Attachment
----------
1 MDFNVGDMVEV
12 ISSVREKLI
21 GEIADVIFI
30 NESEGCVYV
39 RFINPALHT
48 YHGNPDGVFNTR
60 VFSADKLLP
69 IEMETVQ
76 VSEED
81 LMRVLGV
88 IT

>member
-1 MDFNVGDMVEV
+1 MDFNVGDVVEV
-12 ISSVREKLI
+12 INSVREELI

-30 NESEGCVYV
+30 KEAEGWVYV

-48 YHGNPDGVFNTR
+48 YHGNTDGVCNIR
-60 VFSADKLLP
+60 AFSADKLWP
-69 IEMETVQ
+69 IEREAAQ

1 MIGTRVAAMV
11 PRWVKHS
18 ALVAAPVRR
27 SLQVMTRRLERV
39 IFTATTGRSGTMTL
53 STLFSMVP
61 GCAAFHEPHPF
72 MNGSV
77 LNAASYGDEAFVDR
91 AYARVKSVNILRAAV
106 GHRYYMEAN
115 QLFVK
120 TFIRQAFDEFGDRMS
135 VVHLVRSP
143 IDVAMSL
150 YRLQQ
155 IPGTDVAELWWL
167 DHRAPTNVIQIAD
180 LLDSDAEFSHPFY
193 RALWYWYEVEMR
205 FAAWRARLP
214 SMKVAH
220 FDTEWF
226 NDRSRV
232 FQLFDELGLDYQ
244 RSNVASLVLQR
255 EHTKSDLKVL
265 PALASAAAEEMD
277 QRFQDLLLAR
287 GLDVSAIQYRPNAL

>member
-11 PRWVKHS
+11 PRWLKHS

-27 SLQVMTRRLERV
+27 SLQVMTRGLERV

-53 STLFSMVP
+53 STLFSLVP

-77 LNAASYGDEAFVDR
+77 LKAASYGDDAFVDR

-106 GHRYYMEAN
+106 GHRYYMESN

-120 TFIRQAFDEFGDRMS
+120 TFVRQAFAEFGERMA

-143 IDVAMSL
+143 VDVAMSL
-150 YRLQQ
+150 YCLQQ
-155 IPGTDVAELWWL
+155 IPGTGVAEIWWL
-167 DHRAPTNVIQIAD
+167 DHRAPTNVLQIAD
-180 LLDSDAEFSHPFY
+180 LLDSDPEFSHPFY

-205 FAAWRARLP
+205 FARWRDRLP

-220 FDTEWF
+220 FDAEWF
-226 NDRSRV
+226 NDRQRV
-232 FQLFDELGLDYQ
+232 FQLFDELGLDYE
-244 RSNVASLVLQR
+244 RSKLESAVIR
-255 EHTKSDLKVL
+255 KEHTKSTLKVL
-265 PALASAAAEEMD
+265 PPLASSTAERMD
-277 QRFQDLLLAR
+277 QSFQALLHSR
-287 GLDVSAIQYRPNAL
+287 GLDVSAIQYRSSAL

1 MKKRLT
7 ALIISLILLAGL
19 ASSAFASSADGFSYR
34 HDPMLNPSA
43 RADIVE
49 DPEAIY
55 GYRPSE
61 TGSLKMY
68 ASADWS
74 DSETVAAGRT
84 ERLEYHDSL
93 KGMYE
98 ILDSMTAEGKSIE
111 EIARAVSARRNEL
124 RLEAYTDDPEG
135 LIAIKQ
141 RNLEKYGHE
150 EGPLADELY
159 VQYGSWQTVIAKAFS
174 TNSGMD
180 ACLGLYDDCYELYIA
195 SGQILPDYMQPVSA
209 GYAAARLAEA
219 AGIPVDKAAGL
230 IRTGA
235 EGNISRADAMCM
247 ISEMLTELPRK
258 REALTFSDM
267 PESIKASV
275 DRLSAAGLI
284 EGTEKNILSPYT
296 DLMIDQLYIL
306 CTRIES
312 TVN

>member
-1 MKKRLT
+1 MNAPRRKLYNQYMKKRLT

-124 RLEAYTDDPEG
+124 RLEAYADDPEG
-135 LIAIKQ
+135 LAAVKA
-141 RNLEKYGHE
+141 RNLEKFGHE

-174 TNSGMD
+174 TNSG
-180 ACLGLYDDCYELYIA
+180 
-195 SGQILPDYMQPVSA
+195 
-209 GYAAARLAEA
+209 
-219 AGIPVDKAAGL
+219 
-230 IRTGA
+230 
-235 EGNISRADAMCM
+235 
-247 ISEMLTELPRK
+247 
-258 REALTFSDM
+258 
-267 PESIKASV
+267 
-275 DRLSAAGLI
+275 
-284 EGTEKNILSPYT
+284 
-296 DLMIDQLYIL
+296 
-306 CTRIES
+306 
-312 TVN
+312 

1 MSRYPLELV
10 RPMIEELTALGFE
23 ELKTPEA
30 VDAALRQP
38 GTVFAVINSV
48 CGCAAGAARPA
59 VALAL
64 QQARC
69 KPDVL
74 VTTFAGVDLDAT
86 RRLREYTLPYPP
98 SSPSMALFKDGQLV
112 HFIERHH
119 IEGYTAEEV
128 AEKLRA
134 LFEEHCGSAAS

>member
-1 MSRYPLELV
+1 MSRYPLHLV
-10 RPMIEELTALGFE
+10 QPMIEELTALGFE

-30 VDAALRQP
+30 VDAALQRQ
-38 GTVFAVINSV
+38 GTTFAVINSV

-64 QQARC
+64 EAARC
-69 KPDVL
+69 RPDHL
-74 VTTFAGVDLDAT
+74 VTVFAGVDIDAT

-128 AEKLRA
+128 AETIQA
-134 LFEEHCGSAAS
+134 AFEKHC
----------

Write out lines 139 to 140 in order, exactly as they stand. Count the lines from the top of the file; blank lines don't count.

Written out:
-174 TNSGMD
+174 TNSG